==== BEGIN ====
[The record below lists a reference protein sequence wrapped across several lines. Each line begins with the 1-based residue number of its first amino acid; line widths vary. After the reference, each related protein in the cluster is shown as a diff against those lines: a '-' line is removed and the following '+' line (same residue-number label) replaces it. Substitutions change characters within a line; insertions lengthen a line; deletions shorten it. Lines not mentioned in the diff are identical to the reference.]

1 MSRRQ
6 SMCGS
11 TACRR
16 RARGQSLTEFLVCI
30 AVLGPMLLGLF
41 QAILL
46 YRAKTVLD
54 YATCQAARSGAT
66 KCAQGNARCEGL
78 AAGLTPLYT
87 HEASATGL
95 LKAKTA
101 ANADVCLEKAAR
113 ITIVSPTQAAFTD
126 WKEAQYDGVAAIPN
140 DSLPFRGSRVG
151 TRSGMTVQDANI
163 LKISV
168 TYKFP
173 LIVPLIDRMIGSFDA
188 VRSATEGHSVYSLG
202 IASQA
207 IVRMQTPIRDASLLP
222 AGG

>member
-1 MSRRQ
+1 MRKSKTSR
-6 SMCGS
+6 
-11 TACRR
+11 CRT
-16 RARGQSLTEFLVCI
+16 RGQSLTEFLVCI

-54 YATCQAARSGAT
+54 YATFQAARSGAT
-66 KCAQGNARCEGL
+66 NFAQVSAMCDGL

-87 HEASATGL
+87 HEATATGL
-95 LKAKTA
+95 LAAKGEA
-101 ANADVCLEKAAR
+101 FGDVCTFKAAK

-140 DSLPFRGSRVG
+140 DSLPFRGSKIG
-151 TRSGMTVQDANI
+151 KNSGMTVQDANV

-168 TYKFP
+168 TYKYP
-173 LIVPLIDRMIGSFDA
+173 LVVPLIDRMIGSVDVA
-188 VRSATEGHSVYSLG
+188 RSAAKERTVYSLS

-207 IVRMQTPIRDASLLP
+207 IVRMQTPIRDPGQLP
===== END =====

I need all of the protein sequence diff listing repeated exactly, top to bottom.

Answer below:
[The record below lists a reference protein sequence wrapped across several lines. Each line begins with the 1-based residue number of its first amino acid; line widths vary. After the reference, each related protein in the cluster is shown as a diff against those lines: a '-' line is removed and the following '+' line (same residue-number label) replaces it. Substitutions change characters within a line; insertions lengthen a line; deletions shorten it. Lines not mentioned in the diff are identical to the reference.]

1 MSRRQ
6 SMCGS
11 TACRR
16 RARGQSLTEFLVCI
30 AVLGPMLLGLF
41 QAILL
46 YRAKTVLD
54 YATCQAARSGAT
66 KCAQGNARCEGL
78 AAGLTPLYT
87 HEASATGL
95 LKAKTA
101 ANADVCLEKAAR
113 ITIVSPTQAAFTD
126 WKEAQYDGVAAIPN
140 DSLPFRGSRVG
151 TRSGMTVQDANI
163 LKISV
168 TYKFP
173 LIVPLIDRMIGSFDA
188 VRSATEGHSVYSLG
202 IASQA
207 IVRMQTPIRDASLLP
222 AGG

>member
-1 MSRRQ
+1 MRKSKTSR
-6 SMCGS
+6 
-11 TACRR
+11 CRT
-16 RARGQSLTEFLVCI
+16 RGQSLTEFLVCI

-54 YATCQAARSGAT
+54 YATFQAARSGAT
-66 KCAQGNARCEGL
+66 NFAQVSAMCDGL

-87 HEASATGL
+87 HEATATGL
-95 LKAKTA
+95 LAAKGEA
-101 ANADVCLEKAAR
+101 FGDVCTFKAAK

-140 DSLPFRGSRVG
+140 DSLPFRGSKIG
-151 TRSGMTVQDANI
+151 KNSGMTVQDANV

-168 TYKFP
+168 TYKYP
-173 LIVPLIDRMIGSFDA
+173 LVVPLIDRMIGSVDVA
-188 VRSATEGHSVYSLG
+188 RSAAKERTVYSLS

-207 IVRMQTPIRDASLLP
+207 IVRMQTPIRDPGQLP